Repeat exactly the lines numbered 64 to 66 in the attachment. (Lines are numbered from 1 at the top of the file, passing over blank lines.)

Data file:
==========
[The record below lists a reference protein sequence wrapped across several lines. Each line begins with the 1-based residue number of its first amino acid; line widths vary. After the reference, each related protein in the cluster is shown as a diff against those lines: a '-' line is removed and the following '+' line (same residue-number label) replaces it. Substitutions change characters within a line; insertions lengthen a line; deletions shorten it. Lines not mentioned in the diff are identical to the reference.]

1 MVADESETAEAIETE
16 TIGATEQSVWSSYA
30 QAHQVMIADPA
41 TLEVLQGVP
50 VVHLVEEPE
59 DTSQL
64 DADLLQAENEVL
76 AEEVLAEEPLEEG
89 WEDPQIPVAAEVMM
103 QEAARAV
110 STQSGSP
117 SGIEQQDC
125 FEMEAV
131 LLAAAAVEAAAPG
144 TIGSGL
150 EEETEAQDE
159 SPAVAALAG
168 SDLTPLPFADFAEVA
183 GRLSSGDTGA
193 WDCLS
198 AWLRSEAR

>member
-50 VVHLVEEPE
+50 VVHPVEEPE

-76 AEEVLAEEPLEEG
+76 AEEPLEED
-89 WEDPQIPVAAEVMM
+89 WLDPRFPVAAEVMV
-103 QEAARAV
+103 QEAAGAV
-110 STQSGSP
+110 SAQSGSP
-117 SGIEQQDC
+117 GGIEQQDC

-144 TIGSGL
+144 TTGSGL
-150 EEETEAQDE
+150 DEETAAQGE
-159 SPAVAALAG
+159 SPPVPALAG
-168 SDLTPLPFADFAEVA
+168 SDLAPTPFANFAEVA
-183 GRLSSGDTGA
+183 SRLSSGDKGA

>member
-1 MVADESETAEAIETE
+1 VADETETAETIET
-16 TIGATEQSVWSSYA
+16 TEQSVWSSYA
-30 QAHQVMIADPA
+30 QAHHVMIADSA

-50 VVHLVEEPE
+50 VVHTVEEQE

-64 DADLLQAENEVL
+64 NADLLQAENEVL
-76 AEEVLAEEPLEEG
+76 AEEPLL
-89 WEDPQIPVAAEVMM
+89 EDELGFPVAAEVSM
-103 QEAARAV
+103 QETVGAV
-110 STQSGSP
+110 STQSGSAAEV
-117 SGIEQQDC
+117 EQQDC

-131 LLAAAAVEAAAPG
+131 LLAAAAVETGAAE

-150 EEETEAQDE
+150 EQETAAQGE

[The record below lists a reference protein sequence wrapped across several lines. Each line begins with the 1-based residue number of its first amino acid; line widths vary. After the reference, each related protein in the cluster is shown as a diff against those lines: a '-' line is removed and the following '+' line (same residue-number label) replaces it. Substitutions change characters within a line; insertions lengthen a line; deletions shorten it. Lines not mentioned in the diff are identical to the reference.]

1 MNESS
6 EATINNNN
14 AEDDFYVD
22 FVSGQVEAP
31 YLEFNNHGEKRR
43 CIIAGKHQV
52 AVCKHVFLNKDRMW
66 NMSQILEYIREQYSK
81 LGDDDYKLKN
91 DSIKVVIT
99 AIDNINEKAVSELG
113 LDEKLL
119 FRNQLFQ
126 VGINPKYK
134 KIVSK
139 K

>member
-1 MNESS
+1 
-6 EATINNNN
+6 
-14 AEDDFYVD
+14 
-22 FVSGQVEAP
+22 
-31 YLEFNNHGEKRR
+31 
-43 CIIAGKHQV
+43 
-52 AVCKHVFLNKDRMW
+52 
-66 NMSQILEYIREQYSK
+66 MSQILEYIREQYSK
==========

+110 STQSGSAAEV
-117 SGIEQQDC
+117 EQQDC